The black and gold John Player Special livery that once adorned Team Lotus Formula 1 cars is easily one of the greatest in the history of the sport. Simple, classy, and easy to spot on the track, the famous JPS colors are synonymous with some of F1's greatest drivers. These include Ayrton Senna, Mario Andretti, and one of the sport's biggest advocates and pioneers, Emerson Fittipaldi. Now, the British automaker is paying tribute to the Brazilian with a special variant of its newest hypercar: the Special Edition Lotus Evija Fittipaldi. And yes, it comes in black and gold.
The electric two-seater celebrates Lotus and Fittipaldi's successes in the early '70s, an era when F1 cars were fast, drivers were macho superstars, and safety wasn't really a concern. The hypercar is finished in the special shade of black, followed by hand-painted gold accents to achieve that famous look. Look closely, and you'll also find a hand-tinted plan view of the Type 72 F1 car etched into the carbon fiber roof. Other special cues have been sprinkled throughout the car, including the Brazilians racing number 8, Union Jack flags, and even Fittipaldi's signature has been hand-stitched into the dashboard.
The Evija Fittipaldi's pièce de résistance is certainly the cabin's rotary dial located on the instrument panel. This key component has actually been hand-crafted from recycled aluminum belonging to the original Type 72 F1 car, according to Lotus. This makes the Evija Fittipaldi part of the brand's history not just in theory due to its honorary livery and mementos, but in actuality due to this unique component.
“It’s fantastic to be back at Hethel for such a special occasion," Fittipaldi said. "I’ve really enjoyed being a part of this project and it’s been a wonderful experience revealing the car to some of the new owners. Having the opportunity to drive both the Evija Fittipaldi and my championship-winning Type 72 Formula 1 car on the test track at Hethel has been an incredible experience.”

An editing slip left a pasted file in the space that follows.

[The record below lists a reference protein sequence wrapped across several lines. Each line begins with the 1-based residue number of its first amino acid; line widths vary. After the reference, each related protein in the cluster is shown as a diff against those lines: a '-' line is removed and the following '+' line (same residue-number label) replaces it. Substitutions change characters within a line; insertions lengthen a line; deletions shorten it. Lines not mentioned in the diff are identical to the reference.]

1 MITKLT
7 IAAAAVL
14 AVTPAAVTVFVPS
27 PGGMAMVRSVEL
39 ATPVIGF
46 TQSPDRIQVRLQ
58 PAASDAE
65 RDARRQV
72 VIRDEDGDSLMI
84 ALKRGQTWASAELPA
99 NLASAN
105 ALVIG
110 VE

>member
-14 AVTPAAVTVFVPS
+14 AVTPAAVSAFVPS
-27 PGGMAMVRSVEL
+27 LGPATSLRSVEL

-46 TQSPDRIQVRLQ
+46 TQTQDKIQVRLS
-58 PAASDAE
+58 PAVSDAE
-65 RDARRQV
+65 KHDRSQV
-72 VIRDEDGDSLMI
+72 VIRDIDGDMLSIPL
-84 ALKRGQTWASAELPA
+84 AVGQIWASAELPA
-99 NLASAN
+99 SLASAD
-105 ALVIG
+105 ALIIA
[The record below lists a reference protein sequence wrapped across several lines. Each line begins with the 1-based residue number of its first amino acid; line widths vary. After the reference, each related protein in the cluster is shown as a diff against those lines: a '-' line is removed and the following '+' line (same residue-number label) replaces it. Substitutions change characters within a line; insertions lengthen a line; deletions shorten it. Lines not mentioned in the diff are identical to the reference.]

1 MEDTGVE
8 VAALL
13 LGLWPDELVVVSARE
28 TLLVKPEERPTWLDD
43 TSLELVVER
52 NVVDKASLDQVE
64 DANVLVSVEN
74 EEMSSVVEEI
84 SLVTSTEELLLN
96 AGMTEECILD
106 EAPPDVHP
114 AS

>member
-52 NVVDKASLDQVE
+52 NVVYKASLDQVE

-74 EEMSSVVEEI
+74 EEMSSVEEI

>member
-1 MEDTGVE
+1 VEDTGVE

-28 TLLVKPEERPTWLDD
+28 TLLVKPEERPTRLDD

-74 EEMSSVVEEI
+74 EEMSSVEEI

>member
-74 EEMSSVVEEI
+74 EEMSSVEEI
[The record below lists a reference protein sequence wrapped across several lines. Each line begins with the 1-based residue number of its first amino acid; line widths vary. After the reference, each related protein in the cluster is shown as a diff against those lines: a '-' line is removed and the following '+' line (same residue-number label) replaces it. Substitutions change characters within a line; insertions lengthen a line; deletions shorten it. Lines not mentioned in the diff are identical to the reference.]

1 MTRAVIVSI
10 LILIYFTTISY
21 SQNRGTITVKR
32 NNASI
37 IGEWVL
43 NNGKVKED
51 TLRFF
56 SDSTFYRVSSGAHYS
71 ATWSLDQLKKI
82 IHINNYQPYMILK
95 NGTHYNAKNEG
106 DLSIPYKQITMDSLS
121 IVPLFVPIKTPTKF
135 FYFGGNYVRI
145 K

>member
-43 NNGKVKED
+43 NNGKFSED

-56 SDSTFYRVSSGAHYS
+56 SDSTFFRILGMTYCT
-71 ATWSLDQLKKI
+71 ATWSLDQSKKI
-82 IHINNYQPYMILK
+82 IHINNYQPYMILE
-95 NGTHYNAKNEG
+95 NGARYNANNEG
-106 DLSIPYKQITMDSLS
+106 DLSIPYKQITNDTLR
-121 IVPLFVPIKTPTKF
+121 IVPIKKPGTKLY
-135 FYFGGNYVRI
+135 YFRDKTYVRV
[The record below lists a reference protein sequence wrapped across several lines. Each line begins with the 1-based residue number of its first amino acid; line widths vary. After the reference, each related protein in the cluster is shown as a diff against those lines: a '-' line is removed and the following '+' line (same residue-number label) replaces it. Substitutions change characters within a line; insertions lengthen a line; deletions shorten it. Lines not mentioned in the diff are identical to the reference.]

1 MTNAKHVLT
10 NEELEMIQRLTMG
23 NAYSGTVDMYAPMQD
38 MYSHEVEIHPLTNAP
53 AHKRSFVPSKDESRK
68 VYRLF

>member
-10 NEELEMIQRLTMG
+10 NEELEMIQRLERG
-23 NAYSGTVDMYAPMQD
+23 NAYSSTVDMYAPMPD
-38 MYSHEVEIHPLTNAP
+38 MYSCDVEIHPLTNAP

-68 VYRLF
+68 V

Lotus is building only eight Evija Fittipaldis to commemorate the eight surviving Lotus Type 72s, all of which were present at the automaker's HQ for the hypercar's reveal. As is the case nowadays with most special editions of any sports car, some—if not all—are already spoken for.
“Fittipaldi and my father enjoyed a very special relationship, and their spectacular success was a brilliant team effort by the dedicated designers and mechanics at Team Lotus. One of motorsport’s most admired drivers, it is always emotional whenever Emerson is reunited with the Lotus Type 72, which he describes as the greatest car he ever raced,” said Lotus Managing Director Clive Chapman. “Bringing together the Lotus Evija, the Lotus Type 72, the black and gold livery and Emerson, all in celebration of his World Championship victory 50 years on – need I say more?”
While Fittipaldi went on to win both the driver and constructors' championships in 1972, he didn't let fame get in the way of advocating for major changes related to driver, car, track, and even fan safety. He, along with the likes of Jackie Stewart, went as far as boycotting venues in order to force organizers to improve safety measures. Fittipaldi went on to win the F1 drivers' championship again in 1974 with McLaren, and later on, the Indy 500 and CART title in 1989, followed by a second 500 win in 1993.
Got a tip? Email us at email@example.com